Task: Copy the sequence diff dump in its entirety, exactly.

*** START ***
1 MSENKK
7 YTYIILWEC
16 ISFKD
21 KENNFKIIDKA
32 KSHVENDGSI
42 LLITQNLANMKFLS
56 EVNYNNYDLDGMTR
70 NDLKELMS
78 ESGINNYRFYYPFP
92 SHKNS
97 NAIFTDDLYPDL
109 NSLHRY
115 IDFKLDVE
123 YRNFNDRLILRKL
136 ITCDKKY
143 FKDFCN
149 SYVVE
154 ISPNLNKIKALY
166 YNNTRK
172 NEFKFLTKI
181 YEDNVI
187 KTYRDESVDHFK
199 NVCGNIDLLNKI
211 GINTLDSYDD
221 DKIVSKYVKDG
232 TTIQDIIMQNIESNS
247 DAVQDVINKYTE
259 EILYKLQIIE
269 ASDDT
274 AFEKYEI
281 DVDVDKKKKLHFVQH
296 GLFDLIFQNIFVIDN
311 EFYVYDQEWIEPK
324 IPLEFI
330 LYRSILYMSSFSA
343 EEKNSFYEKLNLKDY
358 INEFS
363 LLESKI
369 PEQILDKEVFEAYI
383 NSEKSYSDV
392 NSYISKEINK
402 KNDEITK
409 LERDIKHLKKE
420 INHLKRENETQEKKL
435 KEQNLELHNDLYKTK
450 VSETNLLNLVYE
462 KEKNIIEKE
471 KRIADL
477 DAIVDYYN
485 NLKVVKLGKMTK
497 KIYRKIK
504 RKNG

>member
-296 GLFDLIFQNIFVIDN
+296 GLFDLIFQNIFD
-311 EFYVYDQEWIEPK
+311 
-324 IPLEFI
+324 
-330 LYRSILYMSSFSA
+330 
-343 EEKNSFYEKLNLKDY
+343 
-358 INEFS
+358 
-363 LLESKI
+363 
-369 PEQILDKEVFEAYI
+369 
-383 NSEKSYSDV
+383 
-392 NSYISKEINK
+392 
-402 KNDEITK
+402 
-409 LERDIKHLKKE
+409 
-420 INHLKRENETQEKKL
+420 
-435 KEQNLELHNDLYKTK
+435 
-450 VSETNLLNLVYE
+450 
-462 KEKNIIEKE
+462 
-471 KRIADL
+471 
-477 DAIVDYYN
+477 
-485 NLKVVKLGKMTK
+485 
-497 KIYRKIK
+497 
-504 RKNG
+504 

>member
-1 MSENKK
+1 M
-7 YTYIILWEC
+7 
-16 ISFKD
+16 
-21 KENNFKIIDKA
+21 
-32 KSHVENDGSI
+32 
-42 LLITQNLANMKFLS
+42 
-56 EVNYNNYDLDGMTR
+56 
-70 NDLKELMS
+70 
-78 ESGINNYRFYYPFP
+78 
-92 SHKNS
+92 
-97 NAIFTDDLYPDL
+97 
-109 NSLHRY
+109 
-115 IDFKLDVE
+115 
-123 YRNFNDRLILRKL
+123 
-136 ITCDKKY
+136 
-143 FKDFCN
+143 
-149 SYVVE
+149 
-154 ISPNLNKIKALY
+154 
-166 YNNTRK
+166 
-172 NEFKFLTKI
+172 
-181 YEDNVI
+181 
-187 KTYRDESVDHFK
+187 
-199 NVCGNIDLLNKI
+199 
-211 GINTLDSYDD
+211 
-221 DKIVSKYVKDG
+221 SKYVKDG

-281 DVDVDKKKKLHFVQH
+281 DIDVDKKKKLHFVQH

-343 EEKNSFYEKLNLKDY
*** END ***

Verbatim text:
1 MSENKK
7 YTYIILWEC
16 ISFKD
21 KENNFKIIDKA
32 KSHVENDGSI
42 LLITQNLANMKFLS
56 EVNYNNYDLDGMTR
70 NDLKELMS
78 ESGINNYRFYYPFP
92 SHKNS
97 NAIFTDDLYPDL
109 NSLHRY
115 IDFKLDVE
123 YRNFNDRLILRKL
136 ITCDKKY
143 FKDFCN
149 SYVVE
154 ISPNLNKIKALY
166 YNNTRK
172 NEFKFLTKI
181 YEDNVI
187 KTYRDESVDHFK
199 NVCGNIDLLNKI
211 GINTLDSYDD
221 DKIVSKYVKDG
232 TTIQDIIMQNIESNS
247 DAVQDVINKYTE
259 EILYKLQIIE
269 ASDDT
274 AFEKYEI
281 DVDVDKKKKLHFVQH
296 GLFDLIFQNIFVIDN
311 EFYVYDQEWIEPK
324 IPLEFI
330 LYRSILYMSSFSA
343 EEKNSFYEKLNLKDY
358 INEFS
363 LLESKI
369 PEQILDKEVFEAYI
383 NSEKSYSDV
392 NSYISKEINK
402 KNDEITK
409 LERDIKHLKKE
420 INHLKRENETQEKKL
435 KEQNLELHNDLYKTK
450 VSETNLLNLVYE
462 KEKNIIEKE
471 KRIADL
477 DAIVDYYN
485 NLKVVKLGKMTK
497 KIYRKIK
504 RKNG

>member
-296 GLFDLIFQNIFVIDN
+296 GLFDLIFQNIFD
-311 EFYVYDQEWIEPK
+311 
-324 IPLEFI
+324 
-330 LYRSILYMSSFSA
+330 
-343 EEKNSFYEKLNLKDY
+343 
-358 INEFS
+358 
-363 LLESKI
+363 
-369 PEQILDKEVFEAYI
+369 
-383 NSEKSYSDV
+383 
-392 NSYISKEINK
+392 
-402 KNDEITK
+402 
-409 LERDIKHLKKE
+409 
-420 INHLKRENETQEKKL
+420 
-435 KEQNLELHNDLYKTK
+435 
-450 VSETNLLNLVYE
+450 
-462 KEKNIIEKE
+462 
-471 KRIADL
+471 
-477 DAIVDYYN
+477 
-485 NLKVVKLGKMTK
+485 
-497 KIYRKIK
+497 
-504 RKNG
+504 

>member
-1 MSENKK
+1 M
-7 YTYIILWEC
+7 
-16 ISFKD
+16 
-21 KENNFKIIDKA
+21 
-32 KSHVENDGSI
+32 
-42 LLITQNLANMKFLS
+42 
-56 EVNYNNYDLDGMTR
+56 
-70 NDLKELMS
+70 
-78 ESGINNYRFYYPFP
+78 
-92 SHKNS
+92 
-97 NAIFTDDLYPDL
+97 
-109 NSLHRY
+109 
-115 IDFKLDVE
+115 
-123 YRNFNDRLILRKL
+123 
-136 ITCDKKY
+136 
-143 FKDFCN
+143 
-149 SYVVE
+149 
-154 ISPNLNKIKALY
+154 
-166 YNNTRK
+166 
-172 NEFKFLTKI
+172 
-181 YEDNVI
+181 
-187 KTYRDESVDHFK
+187 
-199 NVCGNIDLLNKI
+199 
-211 GINTLDSYDD
+211 
-221 DKIVSKYVKDG
+221 SKYVKDG

-281 DVDVDKKKKLHFVQH
+281 DIDVDKKKKLHFVQH

-343 EEKNSFYEKLNLKDY